“The economic model will change in the short run because of the crisis, but things will move slowly,” said Serrai, an economist and consultant who has taken part in discussions with officials on how to manage an era of low oil and gas prices.
There is a political will to improve things
“Reforms will come at a slow pace due to bureaucracy,” Serrai added in an interview for the Reuters Middle East Investment Summit.
For decades, Algeria has used its energy revenues, which account for about 60 percent of the state budget, to pay for imports and cope with social problems, by raising the salaries of state employees and subsidising fuel and food.
But state finances have been deteriorating since mid-2014, when global oil prices started tumbling. The government has announced a 9 percent cut in spending for 2016 and is trying to rein in imports of goods and services.
The country posted a trade deficit of $10.33 billion in the first nine months this year, swinging from a $4.09 billion surplus a year earlier. Algeria imports almost everything for its 40 million people, from food to medicine and industrial equipment, because of weak domestic production that is partly due to lack of investment.
To stabilise the trade balance, the government is restricting import licences and plans to impose customs duties on some imported products, while encouraging increases in local production.
But officials realise that if local industries are to grow rapidly, the private sector needs to get involved – which means it will have to be liberated from the oppressive regulation and red tape of a state-dominated economy.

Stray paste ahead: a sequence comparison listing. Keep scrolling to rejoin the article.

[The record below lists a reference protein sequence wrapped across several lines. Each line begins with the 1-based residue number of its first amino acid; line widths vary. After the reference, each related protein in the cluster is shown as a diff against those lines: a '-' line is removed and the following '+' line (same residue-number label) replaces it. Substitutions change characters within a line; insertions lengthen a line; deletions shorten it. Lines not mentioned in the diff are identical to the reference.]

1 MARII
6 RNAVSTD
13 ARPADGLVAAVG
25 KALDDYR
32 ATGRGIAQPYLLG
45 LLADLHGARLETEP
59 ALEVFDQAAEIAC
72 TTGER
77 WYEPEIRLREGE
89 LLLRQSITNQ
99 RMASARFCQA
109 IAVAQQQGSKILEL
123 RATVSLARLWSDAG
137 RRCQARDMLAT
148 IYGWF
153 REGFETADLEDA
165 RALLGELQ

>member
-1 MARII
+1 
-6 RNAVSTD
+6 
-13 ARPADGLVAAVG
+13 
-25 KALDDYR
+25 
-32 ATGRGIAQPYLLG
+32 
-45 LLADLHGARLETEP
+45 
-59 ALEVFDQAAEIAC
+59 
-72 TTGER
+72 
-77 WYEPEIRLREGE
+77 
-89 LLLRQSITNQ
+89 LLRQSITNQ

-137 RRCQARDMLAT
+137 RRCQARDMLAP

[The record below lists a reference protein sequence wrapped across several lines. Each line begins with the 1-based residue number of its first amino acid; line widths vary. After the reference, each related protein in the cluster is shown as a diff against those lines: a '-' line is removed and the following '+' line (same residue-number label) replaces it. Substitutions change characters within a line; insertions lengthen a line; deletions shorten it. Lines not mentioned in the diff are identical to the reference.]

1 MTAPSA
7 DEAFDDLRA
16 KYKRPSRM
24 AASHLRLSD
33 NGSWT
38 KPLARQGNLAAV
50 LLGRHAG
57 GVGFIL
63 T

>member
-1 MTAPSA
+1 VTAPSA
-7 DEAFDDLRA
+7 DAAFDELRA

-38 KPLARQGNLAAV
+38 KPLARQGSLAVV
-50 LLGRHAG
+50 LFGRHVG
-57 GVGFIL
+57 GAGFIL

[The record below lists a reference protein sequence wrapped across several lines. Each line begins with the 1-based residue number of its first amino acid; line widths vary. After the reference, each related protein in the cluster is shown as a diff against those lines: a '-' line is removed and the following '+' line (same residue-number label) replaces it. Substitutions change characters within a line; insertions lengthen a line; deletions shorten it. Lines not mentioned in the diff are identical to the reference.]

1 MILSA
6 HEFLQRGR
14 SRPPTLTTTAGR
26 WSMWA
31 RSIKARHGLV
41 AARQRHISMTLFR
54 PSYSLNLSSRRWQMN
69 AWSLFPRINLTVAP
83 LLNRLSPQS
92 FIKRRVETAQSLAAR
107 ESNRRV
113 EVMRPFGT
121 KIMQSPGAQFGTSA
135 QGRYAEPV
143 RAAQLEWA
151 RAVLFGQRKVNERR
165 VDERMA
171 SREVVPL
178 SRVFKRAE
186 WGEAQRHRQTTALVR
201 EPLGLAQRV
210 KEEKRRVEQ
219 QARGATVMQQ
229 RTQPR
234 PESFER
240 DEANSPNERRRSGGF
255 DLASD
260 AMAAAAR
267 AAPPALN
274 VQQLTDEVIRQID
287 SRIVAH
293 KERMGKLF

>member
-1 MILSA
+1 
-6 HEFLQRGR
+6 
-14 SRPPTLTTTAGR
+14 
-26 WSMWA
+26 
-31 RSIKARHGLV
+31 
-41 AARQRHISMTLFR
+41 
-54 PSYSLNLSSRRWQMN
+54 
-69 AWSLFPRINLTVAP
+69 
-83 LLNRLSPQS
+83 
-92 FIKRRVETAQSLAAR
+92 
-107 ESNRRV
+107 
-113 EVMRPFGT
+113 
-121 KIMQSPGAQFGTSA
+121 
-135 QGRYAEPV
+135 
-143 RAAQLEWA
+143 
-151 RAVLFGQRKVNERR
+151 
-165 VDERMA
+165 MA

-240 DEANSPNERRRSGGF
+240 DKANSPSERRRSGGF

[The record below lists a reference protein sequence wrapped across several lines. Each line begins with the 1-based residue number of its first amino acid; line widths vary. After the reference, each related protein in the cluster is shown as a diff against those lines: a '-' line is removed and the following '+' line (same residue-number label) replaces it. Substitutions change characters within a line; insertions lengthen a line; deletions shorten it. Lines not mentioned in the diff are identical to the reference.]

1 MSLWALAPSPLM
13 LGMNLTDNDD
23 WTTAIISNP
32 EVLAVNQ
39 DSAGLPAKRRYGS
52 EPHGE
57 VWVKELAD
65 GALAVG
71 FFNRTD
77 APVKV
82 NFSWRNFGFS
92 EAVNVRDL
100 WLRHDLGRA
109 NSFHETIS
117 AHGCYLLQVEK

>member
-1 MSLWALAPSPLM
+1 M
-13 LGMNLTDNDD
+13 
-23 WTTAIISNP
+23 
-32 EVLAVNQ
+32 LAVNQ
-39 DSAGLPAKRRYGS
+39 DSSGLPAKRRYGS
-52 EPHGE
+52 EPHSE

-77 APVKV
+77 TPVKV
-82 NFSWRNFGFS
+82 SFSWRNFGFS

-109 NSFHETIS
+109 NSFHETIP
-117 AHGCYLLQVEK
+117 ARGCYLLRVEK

“I regularly meet with ministers. There is a political will to improve things,” said Serrai. “There have been good indications. The government this year allowed the private sector to set up and run industrial estates for the first time. This was a taboo. I think the government is willing to go further.”
How much further will affect not only Algeria’s economic growth but prospects for foreign investors seeking greater access to a wide range of sectors. President Abdelaziz Bouteflika this month ordered the government to draft plans to boost areas including industry, agriculture and tourism via partnerships between state and private firms.
Local analysts said the order amounted to nothing less than an attempt to end the legacy of the Socialist ideology which Algeria adopted after independence from France in 1962.
The government has announced tax cuts for manufacturing firms and plans later this year to submit to parliament a new investment law designed to improve the business climate. Officials have vowed to decentralise approvals of investment projcts in order to reduce delays.
On the other hand, layers of mid-level bureaucracy will not soon disappear, and changing their culture will be difficult. Few details have been released of the new investment law.
As the government allows more competition and private investment in the economy, it will not want to endanger jobs at state-run firms. “We have to keep in mind that bureaucracy will remain a hurdle to investment for the short term. It has been a dilemma,” Serrai said.
However, Serrai said he saw several positive signs, such as a deal between Algeria and France last week to build a fertiliser plant in Algeria, and talks between the two countries on possible joint ventures to produce milk, beef and cereals.
At the same time, Algeria is trying to revitalise non-oil state firms by providing funds to upgrade them, including $2 billion to the textiles sector and $5 billion to the construction industry, Serrai added. “Algeria is really feeling the need for alternatives. It is forced to adopt new thinking on the economy.”
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